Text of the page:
My friend had fallen head-over-heels for the singer, Brendon Urie. I rather fancied the drummer, Spencer Smith, even if he did have a mustache that sort of looked like atwo little caterpillars crawled under his nose and died.
“Whaddya think they’ll play first?” I thought out loud. My friend rolled her eyes.
“‘We’re So Sorry,’ du-uh. What did you think?”
I shrugged. I had not thought. I just wondered. “Do you s’pose we’ll be in a good spot to see Ryan and Jon?” I asked. “Mofrey hadn’t been able to see Andy or Pete or Joe.” I added, recalling what Mofrey, our other friend, had told us of last years Voodoo Fest. Ryan Ross was lead guitar, and Jon Walker was on bass. I hoped I’d be able to see them; Ryan looked like a girl and I was game for a good snicker, and Jon has pretty eyes and furry eyebrows, though Brendon still held the Gold Medal for The Most Fantastical Set Of Eyebrows.
“Oh, don’t worry. We’re going to get the best place.” My friend gave me a just-watch-them-try-to-push-me-to-the-back look. I shrugged, and tossed my now empty Styrofoam bowl into the trash.
“Then let’s go,” I advised.
When we walked over to the stage where Panic would be playing, Dashboard Confessional were just starting to jam. We shrugged and kicked it in the grass, drawing on our freebie Fuse bags we got from the Fuse tent, sweltering in the heat of October.
Le Ritual was the big one, the boss, the ‘It’ of Voodoo. It was the Fashion Week of Voodoo. It was the concert area where all the mainstream bands played, and was also the last day of Voodoo Fest, which lasted for three days. The big field was home to a track course, and a couple of scrawny trees. The Le Ritual field was also home to the Playstation/Billboard.com Stage (where we saw Cold War Kids), and the Voodoo Stage.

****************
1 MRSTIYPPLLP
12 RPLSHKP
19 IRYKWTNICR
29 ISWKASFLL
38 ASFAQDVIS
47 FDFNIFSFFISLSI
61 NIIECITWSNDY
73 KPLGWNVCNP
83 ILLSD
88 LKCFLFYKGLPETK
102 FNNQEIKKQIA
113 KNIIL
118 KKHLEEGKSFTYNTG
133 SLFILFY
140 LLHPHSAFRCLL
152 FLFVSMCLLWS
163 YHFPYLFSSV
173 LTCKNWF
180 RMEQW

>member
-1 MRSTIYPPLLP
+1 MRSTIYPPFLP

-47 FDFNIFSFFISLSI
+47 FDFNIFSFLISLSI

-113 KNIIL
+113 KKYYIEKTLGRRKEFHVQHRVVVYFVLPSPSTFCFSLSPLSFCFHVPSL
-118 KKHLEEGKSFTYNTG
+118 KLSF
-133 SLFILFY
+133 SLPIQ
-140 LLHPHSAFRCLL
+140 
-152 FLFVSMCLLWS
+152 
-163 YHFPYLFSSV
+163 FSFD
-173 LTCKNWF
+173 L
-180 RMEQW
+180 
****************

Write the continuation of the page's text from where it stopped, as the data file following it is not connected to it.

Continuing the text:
I observed the Voodoo stage while my friend texted her other friends. It was huge. It was flanked by two huge flat screens, which were hung directly over big purple banners which had the Voodoo monkey printed on them. Over the top of the stage was another banner. “Worship the Music” It commanded. I nodded. “Yeah,” I muttered.
“Hmm?” My friend inquired, without looking up from her phone and rapidly moving fingers.
“Nothing.” I shrugged the peculiar tingling sensation that sent a shiver down my spine when I looked at that banner and the creepy Voodoo monkey. It made me feel like I should go up to the bouncing group of screaming teens and bounce and scream with them. It was difficult to suppress the urge.
Soon enough, though, Dashboard ran off and as the group of teens disbanded, my friend and I collected our things and pushed our way through the crowd. We ran up to about five feet away from the stage. My friend nodded at me; this was good for her. I shrugged. Now we had to stand for an hour and wait while Lupe Fiasco finished on the Billboard stage.
One grueling hour later, my friend and I stood there and took being pushed around and had our toes trod on by unobservant fangirls. We watched as the road crew brought out pink and blue polka-dotted amps, and a whole rack of guitars. Who would need so many guitars? My friend didn’t know. I sniffed. The tangy smell of cigarettes tickled my nose and refused to leave. I sighed. My legs were growing weary of the constant standing, and the girl next to me was become increasingly annoying as she went on about how she would make Brendon marry her. But, when Panic finally danced onto stage, we all pressed together as tightly as we could and screamed into the back of the stranger in front of us’ head.